The Galaxy S9 and S9+ are upon us, and if there's one thing we already can safely say, it's that they'll be the best-selling premium Android smartphones of 2018. And we can also safely say that they'll hold that title by a very wide margin. This despite the fact that they look, feel, and function remarkably similar to the Galaxy S phones Samsung launched in 2017. You might even say the Galaxy S9 is kind of boring - a sentiment I've seen widely expressed in comments and across the web since its announcement yesterday.
But before we dive in to that topic, let's get back to the numbers. Each year, Samsung sells more Galaxy S phones than any other single model of Android smartphone on Earth. By a lot. During the second quarter of 2017 (the first full quarter of S8 sales), an estimated 20 million Galaxy S8 and S8+ devices shipped globally - far outpacing any other single model of Android smartphone.
The Galaxy S8 sold extremely well, and was extremely striking.
The next closest competitor, according to Strategy Analytics at the time? A $100 Xiaomi budget phone - which still only shipped a fraction of the units the S8 and S8+ did. Shipments for every other premium Android smartphone at the time weren't significant enough to even be included in the count. Samsung's lead over its Android rivals in the premium space isn't just big, it's positively massive. In the sense of smartphones as a business, Samsung doesn't really have any legitimate Android rivals in this price bracket - it stands alone.
I say "Android" because, of course, there is an 8,000-pound gorilla I've avoided mentioning thus far: Apple. The iPhone sells far better than its Galaxy S equivalent each year, and the numbers in the report I've cited above are during a period well after the iPhones included were introduced - and they still lead the board by over 12 million units. In the quarter the iPhone 7 and 7 Plus (the iPhones in that report) were introduced, Apple shipped nearly 80 million iPhones. That's a lot.
Samsung has little hope in the near term of unseating Apple as the dominant premium smartphone vendor on the market. In the meantime, Samsung's only real rival in the premium Android space is itself - and that's why I contend that the Galaxy S9 and S9+ seem a little boring. That is: Samsung wants them to be boring.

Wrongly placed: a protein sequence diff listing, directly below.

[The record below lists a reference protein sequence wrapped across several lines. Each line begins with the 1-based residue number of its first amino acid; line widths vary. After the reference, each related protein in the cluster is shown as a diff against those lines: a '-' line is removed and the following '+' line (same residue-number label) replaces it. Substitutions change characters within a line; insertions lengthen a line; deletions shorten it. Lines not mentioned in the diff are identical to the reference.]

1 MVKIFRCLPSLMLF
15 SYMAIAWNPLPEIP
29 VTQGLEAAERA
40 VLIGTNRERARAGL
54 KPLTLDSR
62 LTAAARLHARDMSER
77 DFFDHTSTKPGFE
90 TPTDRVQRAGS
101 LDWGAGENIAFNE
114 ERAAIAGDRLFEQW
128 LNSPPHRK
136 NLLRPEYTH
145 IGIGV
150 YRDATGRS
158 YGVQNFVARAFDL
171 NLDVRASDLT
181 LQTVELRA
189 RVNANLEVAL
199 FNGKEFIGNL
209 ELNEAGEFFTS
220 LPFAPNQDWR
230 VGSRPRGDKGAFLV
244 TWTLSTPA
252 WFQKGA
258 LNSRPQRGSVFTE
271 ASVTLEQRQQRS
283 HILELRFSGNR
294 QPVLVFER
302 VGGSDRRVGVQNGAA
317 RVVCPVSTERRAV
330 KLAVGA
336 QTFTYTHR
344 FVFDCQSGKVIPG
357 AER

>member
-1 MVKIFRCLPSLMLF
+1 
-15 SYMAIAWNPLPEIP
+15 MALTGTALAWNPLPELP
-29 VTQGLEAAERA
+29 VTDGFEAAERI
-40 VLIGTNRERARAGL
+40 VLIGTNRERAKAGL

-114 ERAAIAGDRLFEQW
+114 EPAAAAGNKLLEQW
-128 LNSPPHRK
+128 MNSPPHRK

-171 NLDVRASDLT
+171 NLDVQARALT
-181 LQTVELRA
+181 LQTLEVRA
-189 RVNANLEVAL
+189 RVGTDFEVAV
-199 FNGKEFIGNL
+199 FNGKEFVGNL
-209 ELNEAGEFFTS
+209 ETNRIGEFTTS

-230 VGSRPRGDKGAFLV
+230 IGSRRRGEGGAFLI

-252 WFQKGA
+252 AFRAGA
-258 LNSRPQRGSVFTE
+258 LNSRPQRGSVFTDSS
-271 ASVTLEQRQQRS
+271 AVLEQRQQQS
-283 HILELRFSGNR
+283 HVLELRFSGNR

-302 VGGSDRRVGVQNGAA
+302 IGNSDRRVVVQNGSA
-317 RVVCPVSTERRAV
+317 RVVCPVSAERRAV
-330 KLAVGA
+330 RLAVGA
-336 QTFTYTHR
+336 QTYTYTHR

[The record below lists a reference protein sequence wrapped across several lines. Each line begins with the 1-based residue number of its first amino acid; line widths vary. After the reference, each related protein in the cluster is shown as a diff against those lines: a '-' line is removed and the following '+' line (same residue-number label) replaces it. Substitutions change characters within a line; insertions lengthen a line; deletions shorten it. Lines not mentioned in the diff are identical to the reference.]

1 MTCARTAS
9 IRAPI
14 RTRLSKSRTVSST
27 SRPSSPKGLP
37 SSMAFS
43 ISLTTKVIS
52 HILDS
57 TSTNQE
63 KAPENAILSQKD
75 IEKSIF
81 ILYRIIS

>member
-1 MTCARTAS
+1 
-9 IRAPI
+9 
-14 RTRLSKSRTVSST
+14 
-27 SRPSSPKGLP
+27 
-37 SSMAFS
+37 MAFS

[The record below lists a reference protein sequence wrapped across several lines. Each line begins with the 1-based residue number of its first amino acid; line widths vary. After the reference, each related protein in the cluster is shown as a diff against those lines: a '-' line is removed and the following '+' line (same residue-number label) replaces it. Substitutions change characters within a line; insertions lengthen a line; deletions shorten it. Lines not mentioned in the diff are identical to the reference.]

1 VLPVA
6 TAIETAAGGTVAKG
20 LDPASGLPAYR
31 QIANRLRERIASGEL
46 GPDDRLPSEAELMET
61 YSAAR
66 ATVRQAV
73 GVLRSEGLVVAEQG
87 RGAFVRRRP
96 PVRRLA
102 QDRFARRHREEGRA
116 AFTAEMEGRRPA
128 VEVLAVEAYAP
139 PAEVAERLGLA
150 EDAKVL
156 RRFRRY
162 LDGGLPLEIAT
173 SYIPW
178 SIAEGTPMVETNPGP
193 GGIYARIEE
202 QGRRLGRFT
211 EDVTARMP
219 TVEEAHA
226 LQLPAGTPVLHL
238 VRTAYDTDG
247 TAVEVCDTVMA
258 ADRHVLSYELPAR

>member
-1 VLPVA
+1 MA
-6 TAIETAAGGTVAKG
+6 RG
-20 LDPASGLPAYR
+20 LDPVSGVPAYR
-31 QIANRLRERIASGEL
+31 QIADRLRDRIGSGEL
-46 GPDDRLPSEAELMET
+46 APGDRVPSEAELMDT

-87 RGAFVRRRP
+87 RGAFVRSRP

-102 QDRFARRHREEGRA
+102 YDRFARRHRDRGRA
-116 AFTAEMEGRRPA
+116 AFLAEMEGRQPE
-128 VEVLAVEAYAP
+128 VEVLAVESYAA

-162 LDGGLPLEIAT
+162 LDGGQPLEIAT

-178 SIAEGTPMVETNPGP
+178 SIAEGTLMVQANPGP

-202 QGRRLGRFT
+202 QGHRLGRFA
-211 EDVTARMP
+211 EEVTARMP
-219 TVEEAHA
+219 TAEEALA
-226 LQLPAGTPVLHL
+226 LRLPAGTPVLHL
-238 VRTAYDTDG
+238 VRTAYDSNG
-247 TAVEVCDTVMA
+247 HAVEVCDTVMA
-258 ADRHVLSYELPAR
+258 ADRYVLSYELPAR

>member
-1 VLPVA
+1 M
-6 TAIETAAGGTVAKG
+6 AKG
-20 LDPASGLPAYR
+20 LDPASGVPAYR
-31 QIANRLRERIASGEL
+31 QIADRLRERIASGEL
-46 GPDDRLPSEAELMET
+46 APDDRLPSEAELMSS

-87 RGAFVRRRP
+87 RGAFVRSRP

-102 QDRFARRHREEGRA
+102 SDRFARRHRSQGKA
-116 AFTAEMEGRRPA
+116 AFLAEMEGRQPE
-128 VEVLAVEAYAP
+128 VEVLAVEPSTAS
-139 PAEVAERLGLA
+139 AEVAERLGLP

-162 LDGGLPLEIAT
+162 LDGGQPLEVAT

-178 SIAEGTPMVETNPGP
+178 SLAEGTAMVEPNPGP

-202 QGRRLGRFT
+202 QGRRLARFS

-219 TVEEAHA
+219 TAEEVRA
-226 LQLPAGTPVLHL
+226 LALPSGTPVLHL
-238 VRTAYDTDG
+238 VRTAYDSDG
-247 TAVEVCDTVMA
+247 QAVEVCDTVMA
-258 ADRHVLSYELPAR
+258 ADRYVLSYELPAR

Designed not to be different
If there's one thing that sticks out about the Galaxy S9 and S9+, it's just how much they look like the Galaxy S8 and S8+. Samsung's industrial design has long been iterative, but the S9 takes "baby step" to a whole new level (an iPhone level, if you will). While the Galaxy S7 and S7 edge looked a fair bit like the phones that preceded them, they were the beneficiaries of obvious nipping, tucking, and general smoothing over. They came in new colors and were substantially more refined than the S6 and S6 edge/edge+.
A Galaxy S8+ next to a Galaxy S9+ - from the only side you can tell them apart.
The Galaxy S9 and S9+, though, look so much like the S8 and S8+ that I think any ordinary person would find them all but impossible to tell apart. Yes, the fingerprint sensor has moved and the S9+ has a second camera, but if you think most consumers would notice any of this, you're fooling yourself. Phone geeks like us can immediately point out the differences, but... we're phone geeks. That's what we do. Anyone looking at an S8 and an S9 side by side would have a tough time noticing any real point of distinction between them, let alone be able to tell which phone is the "new" one.
Apple being the rare exception, smartphone manufacturers have historically tried rather hard to avoid any one generation of phone looking too much like another. Every iteration of LG's V and G series have been rather radically restyled. Even Google's rather visually bland Pixels really don't look terribly alike across the two generations launched so far, despite sharing some common thematic elements. The one Android manufacturer well-known for sticking to its design guns over the years has been Sony, and all that's really shown is that companies which don't change and adapt their styling quickly become the object of internet ridicule.
Software feature creep at a crawl